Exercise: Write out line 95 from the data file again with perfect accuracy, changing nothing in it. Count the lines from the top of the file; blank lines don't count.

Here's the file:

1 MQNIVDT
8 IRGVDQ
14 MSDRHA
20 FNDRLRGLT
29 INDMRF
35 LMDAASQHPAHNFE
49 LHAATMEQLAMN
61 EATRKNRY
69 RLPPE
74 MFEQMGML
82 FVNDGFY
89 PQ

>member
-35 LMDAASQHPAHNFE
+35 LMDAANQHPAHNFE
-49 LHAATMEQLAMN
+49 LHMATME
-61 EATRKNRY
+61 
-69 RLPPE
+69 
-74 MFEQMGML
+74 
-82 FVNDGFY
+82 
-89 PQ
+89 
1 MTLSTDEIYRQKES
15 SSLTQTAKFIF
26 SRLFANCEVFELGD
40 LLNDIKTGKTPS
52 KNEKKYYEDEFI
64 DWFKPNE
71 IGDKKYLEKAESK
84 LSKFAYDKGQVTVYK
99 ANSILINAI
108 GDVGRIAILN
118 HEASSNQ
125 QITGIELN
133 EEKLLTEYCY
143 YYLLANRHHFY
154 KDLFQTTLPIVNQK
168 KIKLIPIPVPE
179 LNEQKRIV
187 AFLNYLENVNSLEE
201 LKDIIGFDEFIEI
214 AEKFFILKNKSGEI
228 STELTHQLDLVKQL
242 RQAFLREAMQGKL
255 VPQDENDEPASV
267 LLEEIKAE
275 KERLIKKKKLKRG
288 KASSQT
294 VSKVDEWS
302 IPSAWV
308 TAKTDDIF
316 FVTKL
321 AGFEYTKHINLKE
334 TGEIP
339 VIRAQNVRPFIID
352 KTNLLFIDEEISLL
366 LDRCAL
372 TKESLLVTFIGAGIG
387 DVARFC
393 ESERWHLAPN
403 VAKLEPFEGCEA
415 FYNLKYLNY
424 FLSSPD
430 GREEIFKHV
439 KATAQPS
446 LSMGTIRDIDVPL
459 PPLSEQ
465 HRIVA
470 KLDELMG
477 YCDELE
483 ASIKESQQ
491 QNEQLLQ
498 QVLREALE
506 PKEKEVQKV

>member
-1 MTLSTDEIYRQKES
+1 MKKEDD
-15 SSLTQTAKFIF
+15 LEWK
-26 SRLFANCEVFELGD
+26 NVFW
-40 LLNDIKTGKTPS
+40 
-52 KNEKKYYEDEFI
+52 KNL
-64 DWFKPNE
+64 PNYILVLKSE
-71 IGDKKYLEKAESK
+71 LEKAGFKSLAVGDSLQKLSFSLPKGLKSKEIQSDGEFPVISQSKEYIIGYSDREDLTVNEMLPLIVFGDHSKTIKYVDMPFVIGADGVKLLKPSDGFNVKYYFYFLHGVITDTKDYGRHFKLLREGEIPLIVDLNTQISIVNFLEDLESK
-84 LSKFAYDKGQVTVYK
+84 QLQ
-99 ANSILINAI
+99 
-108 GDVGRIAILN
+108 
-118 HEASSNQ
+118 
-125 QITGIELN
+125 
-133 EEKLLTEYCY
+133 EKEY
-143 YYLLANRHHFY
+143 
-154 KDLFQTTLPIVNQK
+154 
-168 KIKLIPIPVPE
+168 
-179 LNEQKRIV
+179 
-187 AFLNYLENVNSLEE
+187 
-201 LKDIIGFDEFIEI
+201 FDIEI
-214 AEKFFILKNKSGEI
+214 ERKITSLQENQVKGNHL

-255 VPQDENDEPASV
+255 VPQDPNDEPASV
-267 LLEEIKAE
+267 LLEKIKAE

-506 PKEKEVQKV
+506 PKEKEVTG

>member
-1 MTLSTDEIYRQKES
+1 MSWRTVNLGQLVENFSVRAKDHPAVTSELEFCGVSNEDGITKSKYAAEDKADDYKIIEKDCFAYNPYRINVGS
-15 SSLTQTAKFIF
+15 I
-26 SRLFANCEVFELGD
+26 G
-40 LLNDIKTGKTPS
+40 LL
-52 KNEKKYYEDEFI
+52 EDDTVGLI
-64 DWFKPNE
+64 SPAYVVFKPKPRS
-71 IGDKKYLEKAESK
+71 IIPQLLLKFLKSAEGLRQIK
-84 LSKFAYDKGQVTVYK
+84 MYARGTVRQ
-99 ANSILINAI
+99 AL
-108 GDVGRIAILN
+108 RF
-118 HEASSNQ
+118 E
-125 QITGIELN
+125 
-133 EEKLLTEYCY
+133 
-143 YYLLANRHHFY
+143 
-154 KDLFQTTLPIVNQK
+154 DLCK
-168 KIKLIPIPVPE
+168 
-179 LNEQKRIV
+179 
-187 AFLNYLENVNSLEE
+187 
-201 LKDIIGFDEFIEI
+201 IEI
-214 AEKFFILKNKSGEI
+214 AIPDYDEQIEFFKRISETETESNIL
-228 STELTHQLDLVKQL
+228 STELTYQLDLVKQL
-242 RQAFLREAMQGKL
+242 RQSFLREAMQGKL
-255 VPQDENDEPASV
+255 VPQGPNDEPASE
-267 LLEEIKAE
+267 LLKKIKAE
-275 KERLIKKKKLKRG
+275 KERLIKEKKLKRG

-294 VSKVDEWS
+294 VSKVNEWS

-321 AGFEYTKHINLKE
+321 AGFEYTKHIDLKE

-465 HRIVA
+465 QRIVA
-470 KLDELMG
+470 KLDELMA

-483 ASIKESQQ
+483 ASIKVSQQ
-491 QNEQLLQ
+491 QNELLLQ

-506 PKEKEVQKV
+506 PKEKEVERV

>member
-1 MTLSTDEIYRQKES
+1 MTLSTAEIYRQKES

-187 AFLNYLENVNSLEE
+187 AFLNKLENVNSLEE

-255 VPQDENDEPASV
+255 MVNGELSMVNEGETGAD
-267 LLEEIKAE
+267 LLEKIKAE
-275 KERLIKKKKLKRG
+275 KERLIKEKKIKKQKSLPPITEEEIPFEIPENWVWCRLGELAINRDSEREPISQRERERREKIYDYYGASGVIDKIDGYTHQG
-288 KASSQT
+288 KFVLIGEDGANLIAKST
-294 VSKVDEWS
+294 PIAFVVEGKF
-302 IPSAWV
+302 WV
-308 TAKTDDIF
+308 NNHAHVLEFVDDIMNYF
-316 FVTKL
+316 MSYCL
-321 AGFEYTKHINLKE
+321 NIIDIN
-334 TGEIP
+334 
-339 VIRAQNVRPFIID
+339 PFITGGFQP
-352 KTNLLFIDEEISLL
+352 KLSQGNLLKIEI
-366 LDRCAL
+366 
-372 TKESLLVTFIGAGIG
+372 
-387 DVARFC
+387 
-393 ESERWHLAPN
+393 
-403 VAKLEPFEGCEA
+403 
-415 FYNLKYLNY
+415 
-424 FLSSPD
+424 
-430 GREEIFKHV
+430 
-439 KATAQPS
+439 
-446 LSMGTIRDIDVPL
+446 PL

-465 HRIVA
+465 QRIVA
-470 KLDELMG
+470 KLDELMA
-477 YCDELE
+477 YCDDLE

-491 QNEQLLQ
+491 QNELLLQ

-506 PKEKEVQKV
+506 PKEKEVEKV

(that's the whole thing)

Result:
-84 LSKFAYDKGQVTVYK